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Family law in the Time of COVID-19: Income Loss – Child Support Edition

Family law in the Time of COVID-19:  Income Loss – Child Support Edition

What if I’ve lost income during COVID-19 and am required to pay child support?


If you’ve lost income due to unemployment, reduced hours, or furlough, you can file to modify child support.  To modify child support means a change in child support.  Child support can be modified when a “material change of circumstances” has occurred. 

Changes in circumstance can include changes in a parent’s income or in a child’s expenses.

Retroactive Modification of Child Support

Maryland law only allows a court to modify child support dating back to the date a request is filed with the court.  This idea of dating back to filing is also called “retroactivity”.  You can read more about retroactive child support here.

Filing in court to modify child support as soon as an income loss occurs allows a court to change child support dating back to the date the request was filed.  A parent who waits to file loses out on retroactivity for the period of time between the income loss and the actual filing date.

Reducing Child Support Before Support is Modified

Difficult questions arise when a parent’s income is reduced and a parent can continue to pay some, but not all, of the support ordered.  Should a parent pay child support after an income change?  If so, how much?

Recoupment is a legal concept that, in theory, allows courts to require reimbursement of overpaid child support.  However, recoupment is more theory than reality.  This is because child support paid is presumed to be used for the benefit of the child.  Even overpayments.  Taking that money away from the child is generally considered detrimental to the child.  So, this writer, has yet to see an award of recoupment.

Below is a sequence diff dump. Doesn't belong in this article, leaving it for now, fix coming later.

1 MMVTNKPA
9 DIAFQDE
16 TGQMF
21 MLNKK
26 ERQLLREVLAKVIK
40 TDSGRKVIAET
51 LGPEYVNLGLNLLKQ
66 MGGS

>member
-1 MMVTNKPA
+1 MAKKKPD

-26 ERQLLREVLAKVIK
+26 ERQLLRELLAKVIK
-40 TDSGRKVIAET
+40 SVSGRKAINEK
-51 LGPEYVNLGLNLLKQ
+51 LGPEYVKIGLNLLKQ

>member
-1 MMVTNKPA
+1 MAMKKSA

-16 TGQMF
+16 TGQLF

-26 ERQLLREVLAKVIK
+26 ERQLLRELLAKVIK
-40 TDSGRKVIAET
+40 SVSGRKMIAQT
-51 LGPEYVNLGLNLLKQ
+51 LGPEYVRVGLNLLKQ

So that leaves a parent with the difficult decision of whether to:

·         keep paying child support in the amount ordered with little hope of reimbursement; or,

·         reduce child support until a court can make a decision and potentially face a contempt case from the recipient parent or collection actions by the Office of Child Support Enforcement in the meantime.

This decision is usually best made in consultation with an attorney and considering what the child support guidelines based upon the parent’s changed income.


Income loss can be a reason to change child support. 

When it comes to child support, filing as soon as a change has occurred is important to preserve retroactivity – changes to support dating back to the court filing.  Then, a parent (ideally in consultation with an attorney) needs to decide if reducing support is the right decision while the modification request makes its way through the court.

Since 2002, Lindsay Parvis has represented clients in Maryland custody, divorce, and marital matters. She negotiates, litigates, and advocates for the best interests of her clients, whether in contested litigation, uncontested settlement, or premarital and other agreements. Her clients are not only spouses and parents, but also children whose interests she is appointed by the court to represent in contested custody litigation.  Lindsay strives to improve Maryland law in the General Assembly, volunteering her time to monitor, advocate, and educate about legislative developments in family law.

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